JESUS MANIFESTO is deliberately “show” rather than “tell.” It attempts to deliver a vision rather than a recipe. A song rather than a system.
Another question I’ve been axed recently is, “How does Jesus Manifesto fit in with your other books on the church, in particular your rechurch series?”
For those of you who may not know, my ReChurch series is made up of 5 books:
- The Untold Story of the New Testament Church
- Pagan Christianity
- Reimagining Church
- From Eternity to Here
- Finding Organic Church
You can think of these five books as 5 spokes in a wheel. Jesus Manifesto is the hub of the wheel as well as the rim. (Thank you Joey Beaher for the graphic.)
To be more specific:
The Untold Story of the New Testament Church tells the story of Jesus Christ expressing Himself through His body in chronological order from A.D. 30 to A.D. 70.
Pagan Christianity attempts to clear away much of the common clutter that has obstructed and subverted the Headship of Jesus in His church.
Reimagining Church paints a picture of church life where Jesus is in charge as the Head of His body.
From Eternity to Here narrates God’s eternal purpose in Christ Jesus from Genesis to Revelation.
Finding Organic Church is a biblical treatise showing how the first-century churches were planted on nothing but a revelation of Jesus Christ.
Jesus Manifesto gives us a glimpse into the message that Paul preached and upon which the first churches were founded – churches that ended up shaking the Roman Empire to its core.
Consequently, Jesus Manifesto is the hub and the rim that ties all of my previous books together. Or to use another metaphor, the message of Jesus Manifesto is the common thread that runs through all of my previous works.
Finally: I’d like to say a few words about my friend, Michael Spencer (the iMonk). I never met Michael in person, but we corresponded regularly, became good friends, and strongly supported one another’s work.
His blog was among my favorites. One of the long posts he wrote was called The Frank Viola Project (And Why You Should Take It Seriously). When he wrote that post, I felt quite honored. Today, I feel beyond honored by it.
Unfortunately, Michael passed away this past April after battling cancer. But before he did, he finished his first book, Mere Churchianity, which officially released this week. Michael kindly asked me to endorse the book, and I was honored to do so. Here’s what I wrote:
As someone who has been writing for years on the supremacy of Jesus Christ and its relationship to his church, I found the Christ-centeredness of this book to be profoundly refreshing. We have lost a choice servant of God in Michael, but heaven is the richer. I’m thankful that he left us this excellent contribution.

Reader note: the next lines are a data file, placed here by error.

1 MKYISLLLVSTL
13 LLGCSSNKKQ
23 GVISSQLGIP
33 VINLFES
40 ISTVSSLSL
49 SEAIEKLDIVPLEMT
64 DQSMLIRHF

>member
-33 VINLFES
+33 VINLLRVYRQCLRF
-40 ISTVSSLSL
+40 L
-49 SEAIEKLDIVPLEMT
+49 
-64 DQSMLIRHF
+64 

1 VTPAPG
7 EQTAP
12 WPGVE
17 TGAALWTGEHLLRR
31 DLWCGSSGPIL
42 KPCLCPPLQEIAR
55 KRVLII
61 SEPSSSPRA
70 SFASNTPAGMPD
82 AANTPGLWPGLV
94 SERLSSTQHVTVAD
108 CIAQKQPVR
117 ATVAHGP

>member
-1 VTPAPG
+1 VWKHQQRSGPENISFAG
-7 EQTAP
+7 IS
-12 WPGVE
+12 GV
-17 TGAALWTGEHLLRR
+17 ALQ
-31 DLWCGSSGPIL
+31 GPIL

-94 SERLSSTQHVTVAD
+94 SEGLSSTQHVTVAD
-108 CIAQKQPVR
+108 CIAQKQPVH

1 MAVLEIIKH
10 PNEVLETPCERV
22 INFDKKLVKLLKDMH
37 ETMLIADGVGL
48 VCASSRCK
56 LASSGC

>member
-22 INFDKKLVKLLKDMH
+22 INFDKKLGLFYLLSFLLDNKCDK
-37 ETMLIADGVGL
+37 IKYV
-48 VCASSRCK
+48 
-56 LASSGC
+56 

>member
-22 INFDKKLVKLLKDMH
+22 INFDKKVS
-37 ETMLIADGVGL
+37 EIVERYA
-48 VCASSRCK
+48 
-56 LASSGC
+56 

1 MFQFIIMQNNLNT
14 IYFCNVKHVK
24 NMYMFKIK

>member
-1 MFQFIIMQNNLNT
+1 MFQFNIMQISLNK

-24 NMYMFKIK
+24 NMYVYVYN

Before Michael passed, I was corresponding with his wife and asked if he would like to endorse Jesus Manifesto. He wanted to, but he was just too ill. But here’s what he wrote about the online essay that preceded the book:
Sweet and Viola, who are hardly theological twins, have detected something seriously amiss in the post-evangelical/emerging church understanding of the Gospel: the centrality of Christ. I think I have a nose for this sort of thing, and I know it can be very rhetorical, but Sweet and Viola are crucially and significantly right. And not just about Christianity becoming politics, but about theology that puts Jesus into an assigned “place” in someone’s version of Christianity and doesn’t make him the “all” of the Gospel. As I will say in one chapter of my book, unless you do great damage, there’s not going to be any escaping the narrowness of Jesus when it comes to putting the focus onto himself rather than anyone else’s agenda. So whatever we have to say about “narratives,” or “sources” or “confessions,” we must be a people radically identified with Jesus. No “Jesus Disconnect” allowed. July 24, 2009, www.theinternetmonk.com
And of my book, From Eternity to Here, he had these kind things to say:
I was taken aback with how much I liked this book [From Eternity to Here]. I read it quickly, and I’m going to read it again. Why? Because if there is a book on the Jesus-shaped church that I could recommend to everyone who identifies with my description of that journey, this has easily cleared the bar as my first choice. Not because I would sell all that I have and follow Frank Viola into the organic church movement, but because the way in which Jesus Christ dominates the ecclesiology is exactly what so many of us are searching for in the evangelical wilderness. February 27, 2009, www.theinternetmonk.com
All that to say that Michael and I had the same vision when it comes to the supremacy of Christ.
I’ll miss him. The body of Christ will miss him more. Get his book today, and write a review for it on Amazon.